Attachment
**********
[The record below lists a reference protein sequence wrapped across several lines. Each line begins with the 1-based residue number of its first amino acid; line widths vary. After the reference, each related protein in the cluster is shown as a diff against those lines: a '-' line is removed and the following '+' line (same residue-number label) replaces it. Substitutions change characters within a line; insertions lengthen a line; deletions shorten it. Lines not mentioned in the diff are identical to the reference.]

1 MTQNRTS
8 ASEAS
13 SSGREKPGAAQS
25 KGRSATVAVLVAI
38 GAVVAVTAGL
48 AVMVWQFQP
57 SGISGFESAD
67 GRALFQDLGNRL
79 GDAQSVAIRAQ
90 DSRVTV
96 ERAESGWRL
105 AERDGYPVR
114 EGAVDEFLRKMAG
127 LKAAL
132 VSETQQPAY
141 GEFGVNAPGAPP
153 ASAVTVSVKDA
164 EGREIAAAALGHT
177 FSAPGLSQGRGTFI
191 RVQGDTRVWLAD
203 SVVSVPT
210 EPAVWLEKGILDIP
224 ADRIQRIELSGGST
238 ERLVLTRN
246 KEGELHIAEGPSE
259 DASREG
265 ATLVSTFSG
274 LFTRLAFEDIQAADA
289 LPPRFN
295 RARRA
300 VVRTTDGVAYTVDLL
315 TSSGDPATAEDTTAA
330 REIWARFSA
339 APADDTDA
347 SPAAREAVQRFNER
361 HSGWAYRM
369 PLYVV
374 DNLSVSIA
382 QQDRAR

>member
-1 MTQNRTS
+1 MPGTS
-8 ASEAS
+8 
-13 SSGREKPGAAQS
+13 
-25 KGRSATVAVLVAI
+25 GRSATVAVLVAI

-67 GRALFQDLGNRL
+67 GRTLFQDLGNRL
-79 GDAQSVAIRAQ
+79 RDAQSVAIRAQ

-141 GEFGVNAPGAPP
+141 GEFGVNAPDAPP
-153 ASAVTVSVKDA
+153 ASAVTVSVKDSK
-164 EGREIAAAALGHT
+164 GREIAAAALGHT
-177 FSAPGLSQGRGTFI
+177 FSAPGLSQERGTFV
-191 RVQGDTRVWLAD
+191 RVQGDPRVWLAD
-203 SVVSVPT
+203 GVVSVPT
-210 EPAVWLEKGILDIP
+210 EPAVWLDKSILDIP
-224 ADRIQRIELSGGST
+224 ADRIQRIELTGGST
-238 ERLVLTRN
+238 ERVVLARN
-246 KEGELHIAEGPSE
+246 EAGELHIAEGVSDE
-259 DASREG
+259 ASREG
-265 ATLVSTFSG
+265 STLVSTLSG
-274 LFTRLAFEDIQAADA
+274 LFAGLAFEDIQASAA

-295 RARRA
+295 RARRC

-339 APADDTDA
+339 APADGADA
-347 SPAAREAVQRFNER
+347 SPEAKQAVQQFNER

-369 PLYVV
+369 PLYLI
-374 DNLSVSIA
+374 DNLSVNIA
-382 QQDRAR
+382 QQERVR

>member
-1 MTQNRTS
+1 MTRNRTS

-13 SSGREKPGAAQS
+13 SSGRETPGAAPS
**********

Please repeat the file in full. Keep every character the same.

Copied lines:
[The record below lists a reference protein sequence wrapped across several lines. Each line begins with the 1-based residue number of its first amino acid; line widths vary. After the reference, each related protein in the cluster is shown as a diff against those lines: a '-' line is removed and the following '+' line (same residue-number label) replaces it. Substitutions change characters within a line; insertions lengthen a line; deletions shorten it. Lines not mentioned in the diff are identical to the reference.]

1 MTQNRTS
8 ASEAS
13 SSGREKPGAAQS
25 KGRSATVAVLVAI
38 GAVVAVTAGL
48 AVMVWQFQP
57 SGISGFESAD
67 GRALFQDLGNRL
79 GDAQSVAIRAQ
90 DSRVTV
96 ERAESGWRL
105 AERDGYPVR
114 EGAVDEFLRKMAG
127 LKAAL
132 VSETQQPAY
141 GEFGVNAPGAPP
153 ASAVTVSVKDA
164 EGREIAAAALGHT
177 FSAPGLSQGRGTFI
191 RVQGDTRVWLAD
203 SVVSVPT
210 EPAVWLEKGILDIP
224 ADRIQRIELSGGST
238 ERLVLTRN
246 KEGELHIAEGPSE
259 DASREG
265 ATLVSTFSG
274 LFTRLAFEDIQAADA
289 LPPRFN
295 RARRA
300 VVRTTDGVAYTVDLL
315 TSSGDPATAEDTTAA
330 REIWARFSA
339 APADDTDA
347 SPAAREAVQRFNER
361 HSGWAYRM
369 PLYVV
374 DNLSVSIA
382 QQDRAR

>member
-1 MTQNRTS
+1 MPGTS
-8 ASEAS
+8 
-13 SSGREKPGAAQS
+13 
-25 KGRSATVAVLVAI
+25 GRSATVAVLVAI

-67 GRALFQDLGNRL
+67 GRTLFQDLGNRL
-79 GDAQSVAIRAQ
+79 RDAQSVAIRAQ

-141 GEFGVNAPGAPP
+141 GEFGVNAPDAPP
-153 ASAVTVSVKDA
+153 ASAVTVSVKDSK
-164 EGREIAAAALGHT
+164 GREIAAAALGHT
-177 FSAPGLSQGRGTFI
+177 FSAPGLSQERGTFV
-191 RVQGDTRVWLAD
+191 RVQGDPRVWLAD
-203 SVVSVPT
+203 GVVSVPT
-210 EPAVWLEKGILDIP
+210 EPAVWLDKSILDIP
-224 ADRIQRIELSGGST
+224 ADRIQRIELTGGST
-238 ERLVLTRN
+238 ERVVLARN
-246 KEGELHIAEGPSE
+246 EAGELHIAEGVSDE
-259 DASREG
+259 ASREG
-265 ATLVSTFSG
+265 STLVSTLSG
-274 LFTRLAFEDIQAADA
+274 LFAGLAFEDIQASAA

-295 RARRA
+295 RARRC

-339 APADDTDA
+339 APADGADA
-347 SPAAREAVQRFNER
+347 SPEAKQAVQQFNER

-369 PLYVV
+369 PLYLI
-374 DNLSVSIA
+374 DNLSVNIA
-382 QQDRAR
+382 QQERVR

>member
-1 MTQNRTS
+1 MTRNRTS

-13 SSGREKPGAAQS
+13 SSGRETPGAAPS